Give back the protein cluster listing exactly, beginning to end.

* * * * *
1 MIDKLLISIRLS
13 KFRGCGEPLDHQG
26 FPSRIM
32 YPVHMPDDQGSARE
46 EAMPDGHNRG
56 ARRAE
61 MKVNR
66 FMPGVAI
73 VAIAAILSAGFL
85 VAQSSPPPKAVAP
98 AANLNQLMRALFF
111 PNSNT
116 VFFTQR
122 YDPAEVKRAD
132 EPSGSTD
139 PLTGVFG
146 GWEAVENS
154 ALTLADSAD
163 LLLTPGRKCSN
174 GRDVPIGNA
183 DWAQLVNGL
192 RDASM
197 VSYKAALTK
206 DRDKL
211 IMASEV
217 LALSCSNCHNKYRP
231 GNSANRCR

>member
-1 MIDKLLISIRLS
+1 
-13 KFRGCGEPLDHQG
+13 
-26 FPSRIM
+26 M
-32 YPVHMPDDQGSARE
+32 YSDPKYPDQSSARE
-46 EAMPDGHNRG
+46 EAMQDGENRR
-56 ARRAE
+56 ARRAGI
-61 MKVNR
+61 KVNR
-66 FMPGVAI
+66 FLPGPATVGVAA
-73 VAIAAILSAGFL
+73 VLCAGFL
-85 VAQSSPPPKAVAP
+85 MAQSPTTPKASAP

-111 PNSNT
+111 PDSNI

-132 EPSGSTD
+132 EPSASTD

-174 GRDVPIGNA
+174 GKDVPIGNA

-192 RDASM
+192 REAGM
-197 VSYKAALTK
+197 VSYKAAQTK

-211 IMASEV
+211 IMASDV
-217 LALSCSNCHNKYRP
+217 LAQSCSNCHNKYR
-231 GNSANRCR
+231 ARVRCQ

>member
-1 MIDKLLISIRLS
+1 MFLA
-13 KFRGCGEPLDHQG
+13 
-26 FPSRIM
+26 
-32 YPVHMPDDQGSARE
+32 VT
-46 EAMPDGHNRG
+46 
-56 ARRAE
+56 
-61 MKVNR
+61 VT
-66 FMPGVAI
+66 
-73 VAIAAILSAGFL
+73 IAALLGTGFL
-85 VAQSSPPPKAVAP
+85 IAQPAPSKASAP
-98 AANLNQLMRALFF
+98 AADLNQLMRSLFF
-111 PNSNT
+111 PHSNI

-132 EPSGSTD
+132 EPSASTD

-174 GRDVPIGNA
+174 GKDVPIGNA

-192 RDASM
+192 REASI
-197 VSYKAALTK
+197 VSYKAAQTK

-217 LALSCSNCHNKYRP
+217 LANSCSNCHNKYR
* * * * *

1 MIDKLLISIRLS
13 KFRGCGEPLDHQG
26 FPSRIM
32 YPVHMPDDQGSARE
46 EAMPDGHNRG
56 ARRAE
61 MKVNR
66 FMPGVAI
73 VAIAAILSAGFL
85 VAQSSPPPKAVAP
98 AANLNQLMRALFF
111 PNSNT
116 VFFTQR
122 YDPAEVKRAD
132 EPSGSTD
139 PLTGVFG
146 GWEAVENS
154 ALTLADSAD
163 LLLTPGRKCSN
174 GRDVPIGNA
183 DWAQLVNGL
192 RDASM
197 VSYKAALTK
206 DRDKL
211 IMASEV
217 LALSCSNCHNKYRP
231 GNSANRCR

>member
-1 MIDKLLISIRLS
+1 
-13 KFRGCGEPLDHQG
+13 
-26 FPSRIM
+26 M
-32 YPVHMPDDQGSARE
+32 YSDPKYPDQSSARE
-46 EAMPDGHNRG
+46 EAMQDGENRR
-56 ARRAE
+56 ARRAGI
-61 MKVNR
+61 KVNR
-66 FMPGVAI
+66 FLPGPATVGVAA
-73 VAIAAILSAGFL
+73 VLCAGFL
-85 VAQSSPPPKAVAP
+85 MAQSPTTPKASAP

-111 PNSNT
+111 PDSNI

-132 EPSGSTD
+132 EPSASTD

-174 GRDVPIGNA
+174 GKDVPIGNA

-192 RDASM
+192 REAGM
-197 VSYKAALTK
+197 VSYKAAQTK

-211 IMASEV
+211 IMASDV
-217 LALSCSNCHNKYRP
+217 LAQSCSNCHNKYR
-231 GNSANRCR
+231 ARVRCQ

>member
-1 MIDKLLISIRLS
+1 MFLA
-13 KFRGCGEPLDHQG
+13 
-26 FPSRIM
+26 
-32 YPVHMPDDQGSARE
+32 VT
-46 EAMPDGHNRG
+46 
-56 ARRAE
+56 
-61 MKVNR
+61 VT
-66 FMPGVAI
+66 
-73 VAIAAILSAGFL
+73 IAALLGTGFL
-85 VAQSSPPPKAVAP
+85 IAQPAPSKASAP
-98 AANLNQLMRALFF
+98 AADLNQLMRSLFF
-111 PNSNT
+111 PHSNI

-132 EPSGSTD
+132 EPSASTD

-174 GRDVPIGNA
+174 GKDVPIGNA

-192 RDASM
+192 REASI
-197 VSYKAALTK
+197 VSYKAAQTK

-217 LALSCSNCHNKYRP
+217 LANSCSNCHNKYR